We Raise Foundation Awards Three Emerging Leader Grants
Itasca, IL – We Raise Foundation recently approved three Emerging Leader grants totaling $25,000. Emerging Leader grants are an investment in the development of leaders between the ages of 20-35 at Christian organizations who are leading new programs at the intersection of poverty, violence, and inequality.
In addition to the grant, participants also receive reimbursement of $1,000 in Capacity Building funds each year of their grant to invest in the effectiveness and future sustainability of the program; an invitation to attend the annual Emerging Leader Convening, hosted and paid for by We Raise Foundation; professional program development consultation from We Raise staff; free attendance for all We Raise webinars; and promotion and networking within the We Raise community.
Proposals for the Emerging Leader Grant Program are accepted year-round with grants awarded quarterly. The next deadline is February 28, 2018 with grants awarded in April.
For more information regarding grant requests, please visit the website at www.weraise.org/emergingleadergrants.
The newest Emerging Leader grant recipients are:
Bridge City Community Church, Chattanooga, Tenn.
Grant Amount – $5,000
Sarah Berestecky works with Bridge City Community Church in Chattanooga, Tenn., as a Reconciliation Facilitator, promoting cultural awareness in the community. She has work and volunteer experience with a broad range of nonprofit organizations, including The Boys and Girls Club, Alliance for Children (a Fort Worth, Texas, based child advocacy center), and Traffic 911, an anti-trafficking agency. Sarah has also recruited participants and facilitated small group discussions dedicated to racial unity education, including Be the Bridge, a group where racially diverse women gather to dialogue about their unique backgrounds in order to achieve unity and friendship.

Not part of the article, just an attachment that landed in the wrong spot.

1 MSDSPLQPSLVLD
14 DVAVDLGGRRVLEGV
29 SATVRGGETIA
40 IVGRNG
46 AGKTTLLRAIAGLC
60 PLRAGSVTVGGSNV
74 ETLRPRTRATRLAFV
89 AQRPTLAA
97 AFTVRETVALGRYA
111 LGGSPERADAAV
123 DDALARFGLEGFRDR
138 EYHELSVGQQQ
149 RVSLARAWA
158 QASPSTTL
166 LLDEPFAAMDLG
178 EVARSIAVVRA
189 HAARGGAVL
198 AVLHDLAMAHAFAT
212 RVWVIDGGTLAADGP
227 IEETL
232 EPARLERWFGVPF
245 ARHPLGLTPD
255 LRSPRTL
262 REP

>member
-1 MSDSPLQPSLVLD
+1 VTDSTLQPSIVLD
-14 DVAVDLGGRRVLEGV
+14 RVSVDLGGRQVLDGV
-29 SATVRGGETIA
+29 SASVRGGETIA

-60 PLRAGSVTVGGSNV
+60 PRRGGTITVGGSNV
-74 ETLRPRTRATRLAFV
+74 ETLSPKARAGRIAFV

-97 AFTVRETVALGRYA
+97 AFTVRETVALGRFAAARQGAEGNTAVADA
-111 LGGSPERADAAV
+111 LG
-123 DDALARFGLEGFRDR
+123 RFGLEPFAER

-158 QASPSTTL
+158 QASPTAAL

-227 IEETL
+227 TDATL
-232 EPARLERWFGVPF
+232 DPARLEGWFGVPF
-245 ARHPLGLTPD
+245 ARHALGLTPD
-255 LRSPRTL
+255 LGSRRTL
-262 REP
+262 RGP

The Bridge City Community Church is an intentionally multi-ethnic and urban Lutheran ministry focused on holistic reconciliation. Through its xCulture training program, Bridge City is paving the way for addressing reconciliation in a way that creates healthier environments for organizations that seek to provide hope to the communities they serve. In order to be effective, volunteers must understand the effects of both systemic and individual racism, practice cultural competency, and develop healthy multi-ethnic interpersonal skills. To assist in developing and maintaining healthy environments for direct service and auxiliary programming, the program will employ a combination of lectures, multimedia presentations, assigned reading, and facilitated dialogue to provide space for introspection, internal processing, and reflection. Organizations that complete the training will develop (1) more effective programs, (2) informed staff and volunteers, (3) healthier relationships with the community they work in.